When California reopens on June 15, you might not need a mask in public places — but where and when depends.
California’s masking guidelines on Tuesday will fall in alignment with those from the Centers for Disease Control and Prevention. The CDC says that fully vaccinated people can resume most activities without physical distancing or face coverings.
The agency said that both indoor and outdoor events provide a minimal risk to fully vaccinated people, and that they have a reduced capability to transmit COVID-19 to others. However, the CDC does recommend that fully vaccinated people continue to wear face coverings when meeting with unvaccinated people, particularly those at high risk for COVID-19.
The Pfizer and Moderna vaccines, according to a CDC science brief, have been shown to be at least 80% effective against asymptomatic and symptomatic COVID-19 infection.
But in its updated mask-wearing guidelines, the California Department of Public Health noted that around 15% of the California population didn’t have the option to be vaccinated — for example, kids 12 years and under — and that unvaccinated people had a higher risk of spreading and contracting COVID-19.
California Gov. Gavin Newsom said on June 4 that he will not be lifting the pandemic emergency after June 15, saying that COVID-19 wasn’t “taking the summer months off.” The state has been running a lottery to incentivize people to get vaccinated, the first winners of which were announced June 4.
However, during the lottery announcement, Newsom also underscored that guidance around masking was subject to change in the coming months.
“Over the course of the next few months, we’ll unfold with updates, recommendations, less mandates, more encouragement, more incentives and more resources,” he said. “We’ll be making more information available, making stronger determinations and ultimately updating our guidelines accordingly,”
Here’s where masks are still needed in California starting June 15, where they aren’t and how those standards change for different people.
Where are masks needed for all people, regardless of vaccination status?
Masks are still required on public transportation, transportation hubs like airports, indoors in K-12 schools and youth settings, healthcare settings, correctional facilities, detention centers and shelters.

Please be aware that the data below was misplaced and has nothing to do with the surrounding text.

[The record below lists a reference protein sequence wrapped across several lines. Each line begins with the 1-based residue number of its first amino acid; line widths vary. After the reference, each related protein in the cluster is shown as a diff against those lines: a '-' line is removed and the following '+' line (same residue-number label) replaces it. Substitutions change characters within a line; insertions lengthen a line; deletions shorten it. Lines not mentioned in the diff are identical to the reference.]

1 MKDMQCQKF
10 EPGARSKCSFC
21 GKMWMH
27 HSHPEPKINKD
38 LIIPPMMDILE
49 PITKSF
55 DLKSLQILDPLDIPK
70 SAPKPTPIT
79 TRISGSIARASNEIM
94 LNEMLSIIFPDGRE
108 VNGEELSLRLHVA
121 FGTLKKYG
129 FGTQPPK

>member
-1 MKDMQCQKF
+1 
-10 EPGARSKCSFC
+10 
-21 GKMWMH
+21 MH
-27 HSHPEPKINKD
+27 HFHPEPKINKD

The CDC has not yet released specific, updated guidance for mask-wearing in youth settings, including K-12 schools.
Where are masks needed for unvaccinated people?
Masks are still required for unvaccinated people in indoor public settings and businesses, such as restaurants and theaters.
How will businesses and other public settings check for vaccination status?
In public businesses where fully vaccinated people no longer need to wear masks, employers and operators have a number of options. They can require all visitors to wear masks, provide information on masking, vaccination and COVID-19 spread while enabling visitors to self-attest to vaccination status or implement a vaccine verification system.
One potential system is vaccine passports, which businesses could check to determine an individual’s vaccination status. However, that idea has drawn criticism from groups concerned about privacy violations and a passport’s failure to consider inequities in vaccine distribution. California has said it will not implement its own vaccine passport system, and is leaving those decisions up to businesses.
Do you still need to wear a mask at work?
Yes, all workers still need to wear a face covering when working indoors or working outdoors when they are less than six feet from another person, and when required by the CDPH or their local health department.
That’s based on the current standards from the California Occupational Safety and Health Standards board, also known as Cal/OSHA. The board has gone back and forth with its standards, releasing less restrictive emergency guidance on June 3 that was overturned on June 9.
This could change during the next Cal/OSHA meeting, which takes place June 17.
Who is exempt from wearing a mask in spaces where they are still required?
Children younger than 2 years old, those with a medical condition, mental health condition or disability that prevents them from wearing a mask, those who are hearing-impaired or communicating with someone who is and people who cannot wear a mask due to work-related risks.
CapRadio provides a trusted source of news because of you. As a nonprofit organization, donations from people like you sustain the journalism that allows us to discover stories that are important to our audience. If you believe in what we do and support our mission, please donate today.